Last week, the IRS asked anyone who might be exposed in the Panama Papers to come forward before they get caught. And for good reason—America is a hotbed of tax evasion.
There's an old myth that we can't have a comfortable lifestyle—cars, homes, creature comforts—without sacrificing clean water and clean air, because it requires lots of energy and we don't have the money to transition to cleaner energy sources.
Conservatives argue we can't afford advancements. Liberals argue a transition is possible, but we need bridge fuels or "All of the Above" to fund a slow transition. The Panama Papers show we have the money to transition right now, but it's being looted by the global elite.
Climate change is wreaking havoc on the lives of people across the U.S. and the globe—from heat waves to floods to hurricanes to droughts. Regardless of how you feel about that, it's simply fact that the fossil fuel industry has systematically poisoned low income communities and communities of color across the globe, like the one I grew up in.
My family lived in some of the worst neighborhoods in Oakland, California. Like many others in my community, we struggled to make ends meet. As a child, it was normal for me to see families dealing with severe economic, mental and environmental problems. It wasn't until I was able to travel and live in other parts of the U.S. that I understood it was not normal for families to live in cramped apartments festering with cockroaches; kids to attend schools that are surrounded with chain-linked fences that look like prisons; or breath air filled with toxins from nearby factories or expansive highways.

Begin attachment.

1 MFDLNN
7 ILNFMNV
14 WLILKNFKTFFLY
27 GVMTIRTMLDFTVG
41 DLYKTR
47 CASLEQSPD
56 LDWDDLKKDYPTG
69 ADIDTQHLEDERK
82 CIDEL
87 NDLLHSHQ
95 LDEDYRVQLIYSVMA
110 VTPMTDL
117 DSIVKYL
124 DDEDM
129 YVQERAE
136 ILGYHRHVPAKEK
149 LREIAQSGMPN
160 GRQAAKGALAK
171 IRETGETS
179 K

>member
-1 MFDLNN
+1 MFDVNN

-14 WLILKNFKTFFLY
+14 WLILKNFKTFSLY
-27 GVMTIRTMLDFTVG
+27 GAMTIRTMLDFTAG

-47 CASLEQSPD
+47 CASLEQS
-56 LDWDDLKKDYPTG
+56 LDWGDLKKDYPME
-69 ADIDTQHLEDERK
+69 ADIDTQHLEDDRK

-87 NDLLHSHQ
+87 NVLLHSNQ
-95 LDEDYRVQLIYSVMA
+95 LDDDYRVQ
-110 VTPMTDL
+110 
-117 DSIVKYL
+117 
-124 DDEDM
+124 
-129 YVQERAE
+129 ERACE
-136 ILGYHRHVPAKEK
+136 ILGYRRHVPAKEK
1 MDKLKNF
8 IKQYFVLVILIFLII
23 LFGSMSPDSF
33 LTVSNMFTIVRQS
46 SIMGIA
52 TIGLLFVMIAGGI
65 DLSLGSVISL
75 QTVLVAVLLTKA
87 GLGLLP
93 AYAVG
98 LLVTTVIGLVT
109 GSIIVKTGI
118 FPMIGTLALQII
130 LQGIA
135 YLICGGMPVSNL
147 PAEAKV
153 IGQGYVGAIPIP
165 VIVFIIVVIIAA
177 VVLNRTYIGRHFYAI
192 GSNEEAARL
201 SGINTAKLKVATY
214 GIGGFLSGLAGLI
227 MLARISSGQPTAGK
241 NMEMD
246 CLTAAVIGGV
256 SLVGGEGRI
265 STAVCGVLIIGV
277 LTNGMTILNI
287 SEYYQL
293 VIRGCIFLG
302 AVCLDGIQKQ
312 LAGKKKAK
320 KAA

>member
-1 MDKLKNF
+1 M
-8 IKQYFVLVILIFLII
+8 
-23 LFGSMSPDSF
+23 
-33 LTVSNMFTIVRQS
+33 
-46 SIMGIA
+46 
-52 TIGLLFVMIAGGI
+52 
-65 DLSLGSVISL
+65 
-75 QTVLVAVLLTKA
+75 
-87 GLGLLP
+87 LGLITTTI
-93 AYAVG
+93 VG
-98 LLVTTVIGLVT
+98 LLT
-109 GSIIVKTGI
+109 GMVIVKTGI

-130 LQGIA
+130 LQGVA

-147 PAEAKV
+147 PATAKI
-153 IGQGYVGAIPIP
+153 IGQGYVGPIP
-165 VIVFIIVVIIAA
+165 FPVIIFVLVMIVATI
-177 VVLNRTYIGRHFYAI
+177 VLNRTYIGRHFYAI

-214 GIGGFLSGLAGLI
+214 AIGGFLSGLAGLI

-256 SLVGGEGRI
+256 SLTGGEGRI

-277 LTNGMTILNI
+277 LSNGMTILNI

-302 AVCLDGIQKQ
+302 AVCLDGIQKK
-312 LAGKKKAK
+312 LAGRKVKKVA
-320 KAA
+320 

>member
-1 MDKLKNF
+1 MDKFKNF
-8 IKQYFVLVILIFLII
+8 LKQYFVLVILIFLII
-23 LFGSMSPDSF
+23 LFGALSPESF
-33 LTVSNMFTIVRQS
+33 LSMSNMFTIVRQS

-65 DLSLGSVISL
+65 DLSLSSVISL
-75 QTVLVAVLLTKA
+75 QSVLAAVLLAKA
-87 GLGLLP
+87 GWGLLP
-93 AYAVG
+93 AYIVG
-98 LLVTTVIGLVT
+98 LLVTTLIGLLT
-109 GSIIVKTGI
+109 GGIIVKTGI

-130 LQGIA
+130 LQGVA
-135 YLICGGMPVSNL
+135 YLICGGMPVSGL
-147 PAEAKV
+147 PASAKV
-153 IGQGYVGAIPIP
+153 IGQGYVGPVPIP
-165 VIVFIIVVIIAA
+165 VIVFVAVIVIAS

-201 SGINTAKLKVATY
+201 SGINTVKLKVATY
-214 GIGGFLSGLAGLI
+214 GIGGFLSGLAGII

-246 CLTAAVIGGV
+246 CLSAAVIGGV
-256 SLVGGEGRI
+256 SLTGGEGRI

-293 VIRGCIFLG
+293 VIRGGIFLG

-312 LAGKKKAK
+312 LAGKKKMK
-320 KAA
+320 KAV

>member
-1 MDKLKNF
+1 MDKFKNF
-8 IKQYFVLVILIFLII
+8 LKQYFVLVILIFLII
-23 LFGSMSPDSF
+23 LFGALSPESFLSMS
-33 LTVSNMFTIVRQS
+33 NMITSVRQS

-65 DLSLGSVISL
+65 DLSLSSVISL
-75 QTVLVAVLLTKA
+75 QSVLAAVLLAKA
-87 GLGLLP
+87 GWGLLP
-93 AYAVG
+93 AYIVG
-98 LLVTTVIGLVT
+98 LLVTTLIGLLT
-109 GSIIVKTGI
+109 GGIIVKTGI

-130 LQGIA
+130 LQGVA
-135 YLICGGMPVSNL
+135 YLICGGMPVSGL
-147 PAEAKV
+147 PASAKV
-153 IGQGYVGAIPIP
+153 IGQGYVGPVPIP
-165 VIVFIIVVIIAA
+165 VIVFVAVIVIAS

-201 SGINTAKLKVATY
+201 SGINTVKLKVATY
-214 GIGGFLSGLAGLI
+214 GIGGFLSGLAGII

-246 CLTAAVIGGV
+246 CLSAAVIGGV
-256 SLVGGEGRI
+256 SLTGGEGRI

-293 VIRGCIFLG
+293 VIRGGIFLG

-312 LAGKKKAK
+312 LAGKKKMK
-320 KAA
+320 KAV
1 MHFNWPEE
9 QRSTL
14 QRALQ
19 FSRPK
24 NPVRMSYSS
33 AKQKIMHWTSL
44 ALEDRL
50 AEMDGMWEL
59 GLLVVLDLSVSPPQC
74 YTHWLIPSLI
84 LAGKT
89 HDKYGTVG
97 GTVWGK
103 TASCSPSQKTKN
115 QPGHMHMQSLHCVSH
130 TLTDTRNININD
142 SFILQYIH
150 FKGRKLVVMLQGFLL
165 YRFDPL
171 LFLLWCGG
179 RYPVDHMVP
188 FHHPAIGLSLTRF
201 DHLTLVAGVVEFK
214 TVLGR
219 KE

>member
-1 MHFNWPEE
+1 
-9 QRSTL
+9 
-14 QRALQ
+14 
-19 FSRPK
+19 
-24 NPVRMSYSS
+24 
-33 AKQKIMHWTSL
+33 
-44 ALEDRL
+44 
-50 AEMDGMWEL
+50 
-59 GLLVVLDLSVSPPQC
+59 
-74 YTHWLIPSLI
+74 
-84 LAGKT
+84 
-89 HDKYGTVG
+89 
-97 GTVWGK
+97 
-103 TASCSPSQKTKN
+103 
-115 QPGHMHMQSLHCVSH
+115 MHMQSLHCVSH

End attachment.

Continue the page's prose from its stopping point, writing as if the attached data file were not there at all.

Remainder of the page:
In the Gulf Coast, oil and gas refineries have lead to sky-high cancer rates, asthma rates and lowered life expectancies. Many families continue living by coal plants even though their kids can't safely breathe outside because they can't afford to move nor have other viable options. And we are seeing that weird rashes, cancers and chronic health issues have become the new normal for families living near gas fracking facilities.
The fossil fuel economy wreaks havoc wherever it exists. It's past time for us to move beyond it.
But what do we hear time and time again? We can't afford to get off fossil fuels. It's just too expensive. Now, solar and battery technology are fast changing that tune—allowing rock-bottom prices that out-compete coal and gas across the country and incredible electric carswith ranges that rival their gas-guzzling competitors.
We have the money to fix it. The Panama Papers revealed just how far the ultra-rich will go to not pay taxes.
And let's not glorify it. Not one has ever gotten rich without using goods and resources financed by everybody else—electricity, the internet, roads, air, water, land. These public resources are built up by low income communities and communities of color who pay their taxes year in and year out, because to do anything else would mean facing consequences.
Not these bad actors. They've been stealing access to our national wealth all to build up their personal wealth—and then using tax havens to build yet more. At least $150 billion dollars a year of American taxes aren't paid by the ultra wealthy. And if you look at global estimates by the Tax Justice Network—the rich are likely hiding more than $21 trillion dollars of tax-free assets offshore.
Just a small portion of these robbed assets could transform America's economy and put us on track to achieving 100 percent clean and renewable energy by 2050 and 50 percent clean energy by 2030.
We have the money to transform America's economy and moral reality—creating millions of jobs and ending our country's dark history of allowing the health of whole communities to be sacrificed for fossil fuels.
Let's put this stain on America's human rights record behind us. Let's invest in the low-income communities and communities of color we've allowed to be poisoned for far too long. You can't say we don't have the money.
Vien Truong is the director of Green for All, a national initiative that puts communities of color at the forefront of the climate movement and equity at the center of environmental solutions.
Author: Vien Truong